Journal of Child and Adolescent Mental Health

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Cradling bias is absent in children with autism spectrum disorders

Lea-Ann Pileggi, Susan Malcolm-Smith, Michelle Hoogenhout, Kevin GF Thomas, Mark Solms


Objective: This study investigated relations among empathy and cradling bias in children diagnosed with autism spectrum disorders (ASDs).
Method: Twenty children with ASDs and 20 typically developing (TD) children, aged 5–15 years old, cradled a doll as if it were an infant s/he was putting to sleep on three separate occasions. We recorded side preference on each occasion.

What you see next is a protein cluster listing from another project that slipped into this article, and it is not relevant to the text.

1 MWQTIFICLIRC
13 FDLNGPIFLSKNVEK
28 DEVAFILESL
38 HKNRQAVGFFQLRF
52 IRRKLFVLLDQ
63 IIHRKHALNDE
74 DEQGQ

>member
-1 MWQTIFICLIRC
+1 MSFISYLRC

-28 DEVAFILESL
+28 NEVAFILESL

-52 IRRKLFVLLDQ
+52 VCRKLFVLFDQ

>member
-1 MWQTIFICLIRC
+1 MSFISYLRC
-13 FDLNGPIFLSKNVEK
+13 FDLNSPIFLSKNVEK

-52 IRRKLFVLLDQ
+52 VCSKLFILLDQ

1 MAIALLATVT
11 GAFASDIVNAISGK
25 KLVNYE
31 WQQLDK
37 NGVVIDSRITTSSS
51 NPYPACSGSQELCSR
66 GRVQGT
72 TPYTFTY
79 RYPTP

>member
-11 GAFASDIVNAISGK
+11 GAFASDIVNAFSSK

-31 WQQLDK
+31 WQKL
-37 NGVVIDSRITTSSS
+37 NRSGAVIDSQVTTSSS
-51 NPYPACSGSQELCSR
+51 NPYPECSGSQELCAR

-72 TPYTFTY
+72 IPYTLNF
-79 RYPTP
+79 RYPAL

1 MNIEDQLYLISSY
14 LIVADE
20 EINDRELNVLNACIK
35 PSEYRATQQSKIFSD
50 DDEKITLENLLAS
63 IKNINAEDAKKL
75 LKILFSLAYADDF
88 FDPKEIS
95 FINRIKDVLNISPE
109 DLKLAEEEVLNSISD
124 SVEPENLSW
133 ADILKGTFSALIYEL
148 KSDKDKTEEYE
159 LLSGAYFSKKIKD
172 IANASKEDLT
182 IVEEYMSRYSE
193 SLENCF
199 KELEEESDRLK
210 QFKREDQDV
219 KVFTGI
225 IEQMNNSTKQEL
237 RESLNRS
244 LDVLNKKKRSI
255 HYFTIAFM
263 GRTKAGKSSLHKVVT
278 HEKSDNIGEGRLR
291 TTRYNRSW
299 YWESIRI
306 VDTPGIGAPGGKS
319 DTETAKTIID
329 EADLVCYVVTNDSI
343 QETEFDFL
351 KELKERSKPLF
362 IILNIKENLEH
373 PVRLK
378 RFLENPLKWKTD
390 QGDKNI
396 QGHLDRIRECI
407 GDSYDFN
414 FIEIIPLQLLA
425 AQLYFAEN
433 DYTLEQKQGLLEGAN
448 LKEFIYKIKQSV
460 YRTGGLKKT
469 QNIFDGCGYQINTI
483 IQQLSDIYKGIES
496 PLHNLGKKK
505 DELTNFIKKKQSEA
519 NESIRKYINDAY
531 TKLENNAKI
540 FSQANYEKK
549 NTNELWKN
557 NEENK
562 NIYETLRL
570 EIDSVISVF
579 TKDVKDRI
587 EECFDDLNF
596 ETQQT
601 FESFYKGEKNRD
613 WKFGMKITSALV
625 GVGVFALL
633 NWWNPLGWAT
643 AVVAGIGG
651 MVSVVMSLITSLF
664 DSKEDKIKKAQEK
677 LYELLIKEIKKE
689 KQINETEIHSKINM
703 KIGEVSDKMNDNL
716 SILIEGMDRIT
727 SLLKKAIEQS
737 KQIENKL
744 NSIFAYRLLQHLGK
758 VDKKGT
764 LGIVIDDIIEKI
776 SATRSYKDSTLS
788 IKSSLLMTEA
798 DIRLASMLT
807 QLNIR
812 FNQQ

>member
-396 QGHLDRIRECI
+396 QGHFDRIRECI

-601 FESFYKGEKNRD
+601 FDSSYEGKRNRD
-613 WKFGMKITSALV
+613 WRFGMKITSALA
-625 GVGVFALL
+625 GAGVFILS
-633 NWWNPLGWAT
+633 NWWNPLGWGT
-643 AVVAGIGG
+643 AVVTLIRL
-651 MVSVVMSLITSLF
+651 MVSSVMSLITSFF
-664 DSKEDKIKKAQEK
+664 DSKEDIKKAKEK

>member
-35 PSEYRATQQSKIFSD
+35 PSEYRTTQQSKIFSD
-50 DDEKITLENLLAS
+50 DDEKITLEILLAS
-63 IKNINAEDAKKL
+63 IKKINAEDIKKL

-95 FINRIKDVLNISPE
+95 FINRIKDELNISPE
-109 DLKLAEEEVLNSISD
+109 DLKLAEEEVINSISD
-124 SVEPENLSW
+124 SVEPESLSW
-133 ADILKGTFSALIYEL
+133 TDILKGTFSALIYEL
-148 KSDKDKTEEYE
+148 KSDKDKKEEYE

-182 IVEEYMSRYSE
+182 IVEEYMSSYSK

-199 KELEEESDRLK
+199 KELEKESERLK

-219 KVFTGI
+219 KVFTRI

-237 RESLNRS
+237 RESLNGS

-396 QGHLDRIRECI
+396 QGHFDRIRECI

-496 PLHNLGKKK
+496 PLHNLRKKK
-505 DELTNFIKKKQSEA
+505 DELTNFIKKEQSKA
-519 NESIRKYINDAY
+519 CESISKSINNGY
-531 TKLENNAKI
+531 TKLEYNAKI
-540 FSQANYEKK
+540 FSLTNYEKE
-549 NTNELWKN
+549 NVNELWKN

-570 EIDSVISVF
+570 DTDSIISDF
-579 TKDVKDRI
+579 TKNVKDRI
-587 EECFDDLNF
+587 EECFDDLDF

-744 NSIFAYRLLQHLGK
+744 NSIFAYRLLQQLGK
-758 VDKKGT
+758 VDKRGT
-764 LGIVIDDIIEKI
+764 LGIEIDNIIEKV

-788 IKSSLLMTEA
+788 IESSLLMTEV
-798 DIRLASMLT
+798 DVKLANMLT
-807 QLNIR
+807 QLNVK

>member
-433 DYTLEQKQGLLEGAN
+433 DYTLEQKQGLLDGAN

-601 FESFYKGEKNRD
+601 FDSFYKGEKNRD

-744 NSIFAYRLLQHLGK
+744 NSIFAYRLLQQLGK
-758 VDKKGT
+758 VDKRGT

Results: Children with ASDs showed no preference for cradling side whereas TD children showed a strong left-sided preference. To the best of our knowledge, children with ASDs are the only population that does not exhibit cradling bias.
Conclusion: An absence of cradling bias and empathy deficits in ASD may be related. If so, these data support the hypothesis that leftward cradling is a characteristic of enhanced quality of caregiver-infant interaction and bonding.

Journal of Child and Adolescent Mental Health 2013, 25(1): 55–60
AJOL African Journals Online